Esophageal Varices are the abnormal enlargement of the veins located in the esophagus. The esophagus is a pipe connecting the esophagus and stomach. Varicose veins occur when the venous valve is weakened or damaged and the vein wall becomes tenuous. Meanwhile, esophageal varices will occur when blood flow to the liver is blocked by clotting or scarring of the liver. Blockage is what triggers the flow of blood to the small blood vessels around it.
If the small blood vessels break and cause bleeding, this complication is very dangerous and can be fatal. The size of varicose veins and the risk of bleeding is affected by blood pressure in the liver portal system.
Symptoms of Varicose Esophagus
In general, esophageal varices do not cause symptoms. However, when the blood vessel leaks or breaks and bleeds, the person with Esophageal Esophageus will experience:
- Stomach ache.
- Vomiting blood with a significant volume.
- The stool is black, like tar, and with blood.
- Pain while swallowing.
- Experiencing symptoms of liver disorders, such as jaundice, easy bleeding or bruising, and accumulation of fluid in the stomach.
- Rapid heartbeat.
- Decrease in urine volume.
- Dazed and even lost consciousness.
While bleeding in esophageal varices includes a potentially life-threatening emergency medical condition. Therefore, this condition should be treated as soon as possible in the hospital.
Are You Know?
Shaq explains why Russell Westbrook is so upset with Kevin Durant
Jordy Nelson toughed it out for the team Sunday
Duke's cause for concern is Grayson Allen's play, not antics
Causes and Risk Factors of Varicose Eesophageus
Esophageal varices caused by portal hypertension, ie high blood pressure in the portal vein that carries blood to the liver. This pressure will cause blood to flow into other smaller blood vessels that can not accommodate large amounts of blood. This can cause blood vessels to burst and harmful to the sufferer. There are a number of factors and health conditions that can lead to portal hypertension. Examples include:
- Complications of various liver disorders, such as portal vein thrombosis, cirrhosis, acute hepatitis, and congenital hepatic fibrosis. Most esophageal varices occur in people with chronic liver disease.
- Long-term alcohol consumption.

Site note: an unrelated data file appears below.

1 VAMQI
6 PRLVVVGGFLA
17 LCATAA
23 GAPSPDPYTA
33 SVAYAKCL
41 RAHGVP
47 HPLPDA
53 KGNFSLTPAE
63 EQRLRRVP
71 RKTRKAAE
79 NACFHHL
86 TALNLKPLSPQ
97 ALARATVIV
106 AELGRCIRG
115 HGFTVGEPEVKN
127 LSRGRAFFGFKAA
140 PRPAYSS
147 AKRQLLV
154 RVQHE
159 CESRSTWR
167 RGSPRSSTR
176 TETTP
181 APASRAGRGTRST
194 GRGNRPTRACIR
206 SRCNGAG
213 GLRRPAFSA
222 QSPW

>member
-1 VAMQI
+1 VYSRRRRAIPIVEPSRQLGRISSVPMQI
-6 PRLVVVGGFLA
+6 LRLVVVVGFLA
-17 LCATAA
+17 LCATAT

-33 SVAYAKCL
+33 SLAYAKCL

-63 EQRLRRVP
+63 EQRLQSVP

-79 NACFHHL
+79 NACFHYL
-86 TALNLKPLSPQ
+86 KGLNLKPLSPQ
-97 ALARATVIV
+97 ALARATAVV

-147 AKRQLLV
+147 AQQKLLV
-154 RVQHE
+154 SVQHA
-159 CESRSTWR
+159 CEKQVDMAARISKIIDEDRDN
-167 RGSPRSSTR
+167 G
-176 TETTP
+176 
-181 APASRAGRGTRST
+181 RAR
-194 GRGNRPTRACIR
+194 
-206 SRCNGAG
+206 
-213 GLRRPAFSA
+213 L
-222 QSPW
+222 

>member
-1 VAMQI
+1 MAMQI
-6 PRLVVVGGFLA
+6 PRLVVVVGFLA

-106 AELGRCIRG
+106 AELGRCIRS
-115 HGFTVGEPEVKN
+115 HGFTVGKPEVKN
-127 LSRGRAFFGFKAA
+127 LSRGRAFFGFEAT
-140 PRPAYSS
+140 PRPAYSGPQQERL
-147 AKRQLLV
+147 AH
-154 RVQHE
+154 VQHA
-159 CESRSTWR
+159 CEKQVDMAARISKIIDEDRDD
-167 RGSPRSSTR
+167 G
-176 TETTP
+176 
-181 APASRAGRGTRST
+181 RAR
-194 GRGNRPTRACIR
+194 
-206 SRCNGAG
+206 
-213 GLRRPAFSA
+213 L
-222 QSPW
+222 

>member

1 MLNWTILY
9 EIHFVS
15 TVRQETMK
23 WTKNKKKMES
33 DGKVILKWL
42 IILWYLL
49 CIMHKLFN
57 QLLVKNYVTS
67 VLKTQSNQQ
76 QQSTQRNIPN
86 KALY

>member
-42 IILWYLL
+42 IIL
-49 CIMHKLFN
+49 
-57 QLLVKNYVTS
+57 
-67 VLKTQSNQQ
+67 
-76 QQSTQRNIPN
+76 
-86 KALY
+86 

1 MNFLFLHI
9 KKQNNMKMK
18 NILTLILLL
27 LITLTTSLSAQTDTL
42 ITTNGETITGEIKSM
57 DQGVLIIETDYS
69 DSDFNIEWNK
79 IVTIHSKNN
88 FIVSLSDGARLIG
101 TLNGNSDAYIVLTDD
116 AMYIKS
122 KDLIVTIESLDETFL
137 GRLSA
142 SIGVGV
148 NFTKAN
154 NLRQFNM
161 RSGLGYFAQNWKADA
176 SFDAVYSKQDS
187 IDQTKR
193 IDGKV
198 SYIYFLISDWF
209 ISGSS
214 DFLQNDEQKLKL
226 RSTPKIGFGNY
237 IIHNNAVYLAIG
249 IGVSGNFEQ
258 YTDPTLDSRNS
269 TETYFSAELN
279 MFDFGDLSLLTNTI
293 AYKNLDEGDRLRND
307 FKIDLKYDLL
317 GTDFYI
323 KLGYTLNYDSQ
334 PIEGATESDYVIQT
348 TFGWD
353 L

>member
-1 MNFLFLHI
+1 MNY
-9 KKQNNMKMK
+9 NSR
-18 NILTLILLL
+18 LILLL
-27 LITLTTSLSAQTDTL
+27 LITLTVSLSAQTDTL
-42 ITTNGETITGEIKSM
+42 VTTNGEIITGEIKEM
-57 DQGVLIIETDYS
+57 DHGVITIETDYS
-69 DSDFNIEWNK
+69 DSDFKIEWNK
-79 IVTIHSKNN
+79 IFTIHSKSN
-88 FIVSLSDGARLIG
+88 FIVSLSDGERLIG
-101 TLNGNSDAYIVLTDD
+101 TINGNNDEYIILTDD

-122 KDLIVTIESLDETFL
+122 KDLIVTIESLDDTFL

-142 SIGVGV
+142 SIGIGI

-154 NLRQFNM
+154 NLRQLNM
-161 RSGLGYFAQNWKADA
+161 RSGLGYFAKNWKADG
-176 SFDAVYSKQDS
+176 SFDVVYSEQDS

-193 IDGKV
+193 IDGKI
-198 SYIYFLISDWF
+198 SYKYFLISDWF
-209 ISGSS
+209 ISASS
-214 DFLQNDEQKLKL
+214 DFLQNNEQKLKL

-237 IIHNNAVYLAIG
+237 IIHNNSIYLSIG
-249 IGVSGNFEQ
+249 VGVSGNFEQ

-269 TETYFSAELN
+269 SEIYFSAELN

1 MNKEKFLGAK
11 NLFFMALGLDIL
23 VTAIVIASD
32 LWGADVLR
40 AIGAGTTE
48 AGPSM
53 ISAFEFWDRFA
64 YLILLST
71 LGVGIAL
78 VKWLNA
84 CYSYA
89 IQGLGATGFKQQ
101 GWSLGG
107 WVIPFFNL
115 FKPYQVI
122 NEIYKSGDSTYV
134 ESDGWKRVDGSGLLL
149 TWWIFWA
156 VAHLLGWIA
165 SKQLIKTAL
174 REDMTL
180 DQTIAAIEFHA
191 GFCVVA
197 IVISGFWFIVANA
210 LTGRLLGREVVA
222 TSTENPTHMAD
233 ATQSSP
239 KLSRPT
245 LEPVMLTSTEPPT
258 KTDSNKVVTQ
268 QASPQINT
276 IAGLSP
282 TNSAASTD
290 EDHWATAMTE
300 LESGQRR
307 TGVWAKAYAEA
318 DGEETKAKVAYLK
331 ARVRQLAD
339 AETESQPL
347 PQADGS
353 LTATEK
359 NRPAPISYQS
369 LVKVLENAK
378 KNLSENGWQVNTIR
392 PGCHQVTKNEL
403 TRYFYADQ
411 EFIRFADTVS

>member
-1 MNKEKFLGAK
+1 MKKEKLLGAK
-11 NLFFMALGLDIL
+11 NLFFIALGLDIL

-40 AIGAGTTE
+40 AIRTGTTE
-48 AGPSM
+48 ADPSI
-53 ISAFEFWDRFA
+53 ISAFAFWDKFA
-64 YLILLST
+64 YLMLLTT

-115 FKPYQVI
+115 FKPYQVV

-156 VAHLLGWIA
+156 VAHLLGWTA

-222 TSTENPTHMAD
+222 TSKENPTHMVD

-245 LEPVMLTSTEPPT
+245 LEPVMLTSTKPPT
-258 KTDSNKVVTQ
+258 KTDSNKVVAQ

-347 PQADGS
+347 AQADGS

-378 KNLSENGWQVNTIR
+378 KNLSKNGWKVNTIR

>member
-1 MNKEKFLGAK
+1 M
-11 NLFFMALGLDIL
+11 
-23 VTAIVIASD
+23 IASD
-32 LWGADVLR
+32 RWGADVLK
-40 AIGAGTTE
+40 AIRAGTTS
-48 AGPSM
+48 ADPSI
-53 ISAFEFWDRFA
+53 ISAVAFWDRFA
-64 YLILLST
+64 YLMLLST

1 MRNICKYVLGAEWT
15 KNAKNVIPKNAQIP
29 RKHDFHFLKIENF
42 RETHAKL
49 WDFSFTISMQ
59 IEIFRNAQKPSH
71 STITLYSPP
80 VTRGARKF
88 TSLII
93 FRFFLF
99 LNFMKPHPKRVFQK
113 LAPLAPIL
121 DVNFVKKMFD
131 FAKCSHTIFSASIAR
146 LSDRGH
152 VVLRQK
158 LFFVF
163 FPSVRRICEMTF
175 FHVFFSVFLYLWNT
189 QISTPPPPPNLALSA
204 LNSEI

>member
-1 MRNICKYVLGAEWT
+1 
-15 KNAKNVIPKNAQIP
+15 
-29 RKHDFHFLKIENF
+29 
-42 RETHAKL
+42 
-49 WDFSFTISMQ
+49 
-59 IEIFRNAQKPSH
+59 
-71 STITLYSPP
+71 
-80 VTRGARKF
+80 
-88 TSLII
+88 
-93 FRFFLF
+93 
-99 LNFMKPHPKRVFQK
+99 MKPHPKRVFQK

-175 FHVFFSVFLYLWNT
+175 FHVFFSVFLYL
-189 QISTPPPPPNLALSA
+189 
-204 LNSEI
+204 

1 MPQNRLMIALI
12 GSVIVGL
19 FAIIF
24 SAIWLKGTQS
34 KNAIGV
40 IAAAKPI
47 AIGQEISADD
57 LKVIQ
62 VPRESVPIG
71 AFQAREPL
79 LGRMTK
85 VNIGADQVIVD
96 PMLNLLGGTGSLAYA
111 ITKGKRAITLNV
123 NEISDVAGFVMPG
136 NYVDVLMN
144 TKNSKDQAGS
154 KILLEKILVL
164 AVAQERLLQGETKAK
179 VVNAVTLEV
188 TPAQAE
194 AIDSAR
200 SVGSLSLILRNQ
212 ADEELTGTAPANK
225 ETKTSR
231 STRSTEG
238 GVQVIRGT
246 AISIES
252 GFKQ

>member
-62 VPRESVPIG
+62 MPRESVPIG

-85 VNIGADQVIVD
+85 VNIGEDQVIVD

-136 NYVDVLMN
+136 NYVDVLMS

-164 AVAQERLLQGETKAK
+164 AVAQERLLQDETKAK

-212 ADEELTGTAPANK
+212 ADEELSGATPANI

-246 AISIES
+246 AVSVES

- Increased pressure in the stomach.
- Consumption of non-steroidal anti-inflammatory drugs.
- Bacterial infection.
Diagnosis of Varicose Eesophage
All people with liver disorders, especially cirrhosis, are advised to undergo routine checkups. In addition to preventing, this step also serves to detect the presence of esophageal varices as early as possible. Some of the possible checkup methods may be:
- CT scan and ultrasound on the abdomen.
- Chest x-rays.
- Blood tests to check the number of hemoglobin and platelets.
Treatment of Varicose Eesophage
The primary goal of treating esophageal varices is to prevent bleeding. Lowering blood pressure in the portal vein is a major step in this treatment. Here are some ways doctors might recommend:
- Drugs to lower the pressure on the portal vein , such as beta blockers.
- Binding of varicose veins . Doctors will use a special rubber band to bind varicose veins.
- Binding of varicose veins using a special rubber band.
- Drugs to slow the flow of blood to the portal vein .
- Redirects blood flow from the portal vein via the Transjugular Intrahepatic Portosystemic Shunt (TIPS) procedure if the bleeding of the varicose is not sufficient to overcome the bleeding.
- Sclerotherapy , which is the process of injecting the blood-clotting fluid directly into the varicose veins.
- Blood transfusion to replace wasted blood while controlling bleeding.
- Prevent infection with antibiotics.
- Surgical removal of bleeding varicose veins . This is done if TIPS is not effective.
- Surgical procedure in the esophagus . In this operation, the esophagus will be slashed and then closed again after the bleeding varicose has been removed.
- Liver transplant for people with advanced liver disease.